Paid sick leave dominates conversations on Capitol Hill and in our workplaces as the new coronavirus continues to spread. However, paid sick leave is far from a given. About 30 percent of private company employees don’t have paid sick days, setting them up to potentially choose between income and health.
But paid sick leave isn’t the only benefit that workers take into account. In today’s increasingly technological world, many employees — even those in so-called “good jobs” — are expected to do more with less. Is working more worth what you get?
Guest host Chris Farrell, senior economics contributor at Marketplace, talked with a sociologist and a management professor about how jobs — and all they entail — have morphed over time and what the future of work could look like.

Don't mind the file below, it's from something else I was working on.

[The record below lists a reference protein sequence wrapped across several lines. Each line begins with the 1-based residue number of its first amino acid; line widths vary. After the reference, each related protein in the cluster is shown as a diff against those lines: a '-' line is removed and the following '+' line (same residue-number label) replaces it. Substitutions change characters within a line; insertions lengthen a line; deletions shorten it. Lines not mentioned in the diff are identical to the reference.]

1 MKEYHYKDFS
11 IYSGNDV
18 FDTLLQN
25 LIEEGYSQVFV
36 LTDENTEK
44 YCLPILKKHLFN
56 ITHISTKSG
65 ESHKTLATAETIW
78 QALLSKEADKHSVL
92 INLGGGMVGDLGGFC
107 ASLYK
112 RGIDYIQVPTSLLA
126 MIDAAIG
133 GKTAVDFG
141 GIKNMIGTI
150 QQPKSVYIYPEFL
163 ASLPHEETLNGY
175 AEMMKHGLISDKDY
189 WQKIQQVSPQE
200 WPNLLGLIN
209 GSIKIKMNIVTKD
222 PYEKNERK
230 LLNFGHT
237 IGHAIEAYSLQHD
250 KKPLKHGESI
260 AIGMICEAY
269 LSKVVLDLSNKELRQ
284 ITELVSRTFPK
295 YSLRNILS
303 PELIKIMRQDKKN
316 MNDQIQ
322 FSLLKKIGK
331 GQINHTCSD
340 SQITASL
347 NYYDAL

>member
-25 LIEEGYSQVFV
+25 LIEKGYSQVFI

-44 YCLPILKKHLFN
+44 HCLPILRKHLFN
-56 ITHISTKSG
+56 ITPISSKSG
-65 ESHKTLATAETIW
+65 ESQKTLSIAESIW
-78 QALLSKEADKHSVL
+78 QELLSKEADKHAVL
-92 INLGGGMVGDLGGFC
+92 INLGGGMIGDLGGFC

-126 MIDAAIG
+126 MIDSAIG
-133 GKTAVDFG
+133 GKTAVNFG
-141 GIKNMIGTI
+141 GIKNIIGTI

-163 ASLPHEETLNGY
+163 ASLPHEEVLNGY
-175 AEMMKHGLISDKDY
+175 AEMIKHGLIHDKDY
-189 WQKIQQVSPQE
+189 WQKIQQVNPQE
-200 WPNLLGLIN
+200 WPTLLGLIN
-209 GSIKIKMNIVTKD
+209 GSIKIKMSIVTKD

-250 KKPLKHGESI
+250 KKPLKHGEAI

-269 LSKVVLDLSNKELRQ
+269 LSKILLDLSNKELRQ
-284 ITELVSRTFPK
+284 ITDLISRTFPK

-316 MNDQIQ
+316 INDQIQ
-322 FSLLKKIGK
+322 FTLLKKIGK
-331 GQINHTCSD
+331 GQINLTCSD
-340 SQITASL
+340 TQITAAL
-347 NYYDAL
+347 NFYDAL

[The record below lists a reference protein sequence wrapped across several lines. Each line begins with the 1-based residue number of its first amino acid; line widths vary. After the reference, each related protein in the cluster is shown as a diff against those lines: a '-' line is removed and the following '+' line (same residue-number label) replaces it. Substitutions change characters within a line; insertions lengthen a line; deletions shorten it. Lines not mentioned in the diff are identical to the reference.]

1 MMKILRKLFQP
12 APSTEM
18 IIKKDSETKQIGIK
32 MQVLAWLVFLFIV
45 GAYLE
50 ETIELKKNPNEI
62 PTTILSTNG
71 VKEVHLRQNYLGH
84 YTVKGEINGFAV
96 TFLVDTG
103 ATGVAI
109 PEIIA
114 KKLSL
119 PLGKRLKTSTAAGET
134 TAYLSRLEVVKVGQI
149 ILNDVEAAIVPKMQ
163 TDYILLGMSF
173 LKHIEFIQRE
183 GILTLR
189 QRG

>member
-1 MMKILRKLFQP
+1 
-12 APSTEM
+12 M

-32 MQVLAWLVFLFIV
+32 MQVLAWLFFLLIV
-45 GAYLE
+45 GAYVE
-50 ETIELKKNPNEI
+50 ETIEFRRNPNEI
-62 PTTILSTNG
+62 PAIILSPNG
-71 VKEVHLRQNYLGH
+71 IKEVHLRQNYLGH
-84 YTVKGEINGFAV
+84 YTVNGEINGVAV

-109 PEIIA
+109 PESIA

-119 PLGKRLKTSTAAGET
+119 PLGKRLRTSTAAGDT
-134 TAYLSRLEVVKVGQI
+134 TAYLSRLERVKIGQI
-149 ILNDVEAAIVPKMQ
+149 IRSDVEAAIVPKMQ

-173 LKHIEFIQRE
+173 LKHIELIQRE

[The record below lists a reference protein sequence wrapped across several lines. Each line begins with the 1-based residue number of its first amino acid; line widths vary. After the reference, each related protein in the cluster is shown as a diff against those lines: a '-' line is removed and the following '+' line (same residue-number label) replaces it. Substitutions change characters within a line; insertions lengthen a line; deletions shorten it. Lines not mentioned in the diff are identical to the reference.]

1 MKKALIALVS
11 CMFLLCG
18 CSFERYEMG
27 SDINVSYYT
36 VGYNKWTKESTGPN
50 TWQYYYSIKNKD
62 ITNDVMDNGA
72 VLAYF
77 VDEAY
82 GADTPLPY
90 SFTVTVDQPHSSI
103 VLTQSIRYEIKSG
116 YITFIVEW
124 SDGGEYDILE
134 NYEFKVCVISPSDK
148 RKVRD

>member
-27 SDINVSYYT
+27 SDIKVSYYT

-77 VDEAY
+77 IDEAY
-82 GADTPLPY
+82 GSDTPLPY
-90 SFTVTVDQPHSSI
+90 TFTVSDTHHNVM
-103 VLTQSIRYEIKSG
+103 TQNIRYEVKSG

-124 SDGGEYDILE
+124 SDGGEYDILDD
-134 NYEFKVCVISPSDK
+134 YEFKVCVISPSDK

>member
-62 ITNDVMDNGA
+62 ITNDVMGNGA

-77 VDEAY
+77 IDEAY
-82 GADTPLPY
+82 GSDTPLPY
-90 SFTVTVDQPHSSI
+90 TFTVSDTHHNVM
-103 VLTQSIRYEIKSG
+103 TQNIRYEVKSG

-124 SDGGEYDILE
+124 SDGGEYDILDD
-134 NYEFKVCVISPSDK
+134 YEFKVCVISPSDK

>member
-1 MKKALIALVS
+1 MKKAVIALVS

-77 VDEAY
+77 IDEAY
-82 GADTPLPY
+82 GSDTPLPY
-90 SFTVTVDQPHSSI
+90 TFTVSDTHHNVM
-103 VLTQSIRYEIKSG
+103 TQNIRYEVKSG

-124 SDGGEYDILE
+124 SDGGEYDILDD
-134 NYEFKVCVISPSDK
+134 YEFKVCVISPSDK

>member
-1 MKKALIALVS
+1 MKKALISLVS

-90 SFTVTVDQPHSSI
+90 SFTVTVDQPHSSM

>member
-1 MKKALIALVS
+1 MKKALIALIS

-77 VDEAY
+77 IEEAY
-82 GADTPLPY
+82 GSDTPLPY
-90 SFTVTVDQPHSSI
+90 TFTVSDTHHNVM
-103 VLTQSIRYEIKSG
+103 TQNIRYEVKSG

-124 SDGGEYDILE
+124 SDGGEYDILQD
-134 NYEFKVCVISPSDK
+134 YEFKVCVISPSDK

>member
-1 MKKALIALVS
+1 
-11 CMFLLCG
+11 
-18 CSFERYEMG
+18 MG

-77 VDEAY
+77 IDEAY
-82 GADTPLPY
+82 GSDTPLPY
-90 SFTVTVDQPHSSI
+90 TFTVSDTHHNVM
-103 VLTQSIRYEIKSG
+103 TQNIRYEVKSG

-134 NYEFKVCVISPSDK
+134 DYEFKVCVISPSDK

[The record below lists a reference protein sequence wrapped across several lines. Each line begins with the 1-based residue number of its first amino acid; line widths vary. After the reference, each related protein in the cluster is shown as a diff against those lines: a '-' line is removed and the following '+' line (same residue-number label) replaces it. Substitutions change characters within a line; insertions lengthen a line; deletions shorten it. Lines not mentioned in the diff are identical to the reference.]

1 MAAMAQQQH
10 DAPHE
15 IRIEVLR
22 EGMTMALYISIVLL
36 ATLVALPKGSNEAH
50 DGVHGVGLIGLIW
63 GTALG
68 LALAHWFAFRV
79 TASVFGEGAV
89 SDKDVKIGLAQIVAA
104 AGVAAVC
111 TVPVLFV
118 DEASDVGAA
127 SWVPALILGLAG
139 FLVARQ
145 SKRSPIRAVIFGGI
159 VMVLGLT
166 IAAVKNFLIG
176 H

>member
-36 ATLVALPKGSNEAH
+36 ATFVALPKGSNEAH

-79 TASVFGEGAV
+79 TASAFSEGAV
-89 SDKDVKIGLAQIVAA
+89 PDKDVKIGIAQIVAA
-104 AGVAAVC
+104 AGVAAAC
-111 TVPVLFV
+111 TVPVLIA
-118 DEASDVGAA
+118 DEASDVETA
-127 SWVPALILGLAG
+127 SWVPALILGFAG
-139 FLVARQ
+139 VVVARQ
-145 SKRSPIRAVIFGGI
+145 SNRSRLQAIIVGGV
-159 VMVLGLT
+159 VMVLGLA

Phyllis Moen is the McKnight endowed presidential chair in sociology and a professor of sociology at the University of Minnesota. She has published several books and is the co-author of “Overload: How Good Jobs Went Bad and What We Can Do about It.”
Peter Capelli is the George W. Taylor professor of management at the Wharton School and director of Wharton’s Center for Human Resources.
To listen to the full conversation you can use the audio player above.
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